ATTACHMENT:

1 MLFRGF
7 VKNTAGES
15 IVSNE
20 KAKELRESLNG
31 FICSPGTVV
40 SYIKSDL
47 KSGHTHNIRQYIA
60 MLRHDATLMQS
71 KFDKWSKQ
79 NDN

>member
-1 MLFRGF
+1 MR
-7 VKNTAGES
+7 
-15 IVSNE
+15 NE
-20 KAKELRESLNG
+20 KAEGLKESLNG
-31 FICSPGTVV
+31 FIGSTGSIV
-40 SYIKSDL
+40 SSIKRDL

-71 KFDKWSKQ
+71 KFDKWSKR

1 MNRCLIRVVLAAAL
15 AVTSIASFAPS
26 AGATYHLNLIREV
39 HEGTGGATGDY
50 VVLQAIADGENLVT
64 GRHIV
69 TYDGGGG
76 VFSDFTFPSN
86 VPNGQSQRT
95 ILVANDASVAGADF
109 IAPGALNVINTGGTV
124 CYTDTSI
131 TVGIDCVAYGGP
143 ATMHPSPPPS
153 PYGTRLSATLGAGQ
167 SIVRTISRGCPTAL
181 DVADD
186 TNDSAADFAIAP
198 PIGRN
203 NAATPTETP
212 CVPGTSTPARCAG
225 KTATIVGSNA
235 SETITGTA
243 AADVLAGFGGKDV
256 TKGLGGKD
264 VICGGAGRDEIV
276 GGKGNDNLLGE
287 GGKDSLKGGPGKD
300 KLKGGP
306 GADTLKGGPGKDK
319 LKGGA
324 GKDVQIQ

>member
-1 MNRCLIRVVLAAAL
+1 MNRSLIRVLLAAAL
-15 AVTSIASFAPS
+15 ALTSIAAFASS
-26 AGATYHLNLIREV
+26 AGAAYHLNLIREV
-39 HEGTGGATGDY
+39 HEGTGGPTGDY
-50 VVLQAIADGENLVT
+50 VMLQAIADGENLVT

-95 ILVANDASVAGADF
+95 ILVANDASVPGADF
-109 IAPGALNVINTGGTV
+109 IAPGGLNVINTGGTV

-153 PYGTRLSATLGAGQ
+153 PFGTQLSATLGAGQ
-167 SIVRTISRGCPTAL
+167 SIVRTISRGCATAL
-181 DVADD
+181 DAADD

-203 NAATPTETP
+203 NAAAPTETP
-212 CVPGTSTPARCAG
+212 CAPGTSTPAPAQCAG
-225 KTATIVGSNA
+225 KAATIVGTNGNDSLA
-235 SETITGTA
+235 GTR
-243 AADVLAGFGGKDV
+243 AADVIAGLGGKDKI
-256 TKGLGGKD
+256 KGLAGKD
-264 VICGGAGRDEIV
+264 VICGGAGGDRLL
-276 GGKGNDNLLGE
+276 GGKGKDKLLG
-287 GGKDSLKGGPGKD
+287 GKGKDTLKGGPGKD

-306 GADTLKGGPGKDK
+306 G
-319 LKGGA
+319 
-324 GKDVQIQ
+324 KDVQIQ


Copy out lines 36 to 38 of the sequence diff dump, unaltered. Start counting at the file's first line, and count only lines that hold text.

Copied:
109 IAPGALNVINTGGTV
124 CYTDTSI
131 TVGIDCVAYGGP